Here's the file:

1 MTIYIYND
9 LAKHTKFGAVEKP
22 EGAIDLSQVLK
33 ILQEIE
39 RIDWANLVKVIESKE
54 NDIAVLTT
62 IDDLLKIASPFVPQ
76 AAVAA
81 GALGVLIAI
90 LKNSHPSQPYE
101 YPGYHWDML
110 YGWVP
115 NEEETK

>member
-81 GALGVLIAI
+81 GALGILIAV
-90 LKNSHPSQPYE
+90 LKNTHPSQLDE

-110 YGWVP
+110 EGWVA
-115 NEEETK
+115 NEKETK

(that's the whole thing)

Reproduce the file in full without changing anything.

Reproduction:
1 MTIYIYND
9 LAKHTKFGAVEKP
22 EGAIDLSQVLK
33 ILQEIE
39 RIDWANLVKVIESKE
54 NDIAVLTT
62 IDDLLKIASPFVPQ
76 AAVAA
81 GALGVLIAI
90 LKNSHPSQPYE
101 YPGYHWDML
110 YGWVP
115 NEEETK

>member
-81 GALGVLIAI
+81 GALGILIAV
-90 LKNSHPSQPYE
+90 LKNTHPSQLDE

-110 YGWVP
+110 EGWVA
-115 NEEETK
+115 NEKETK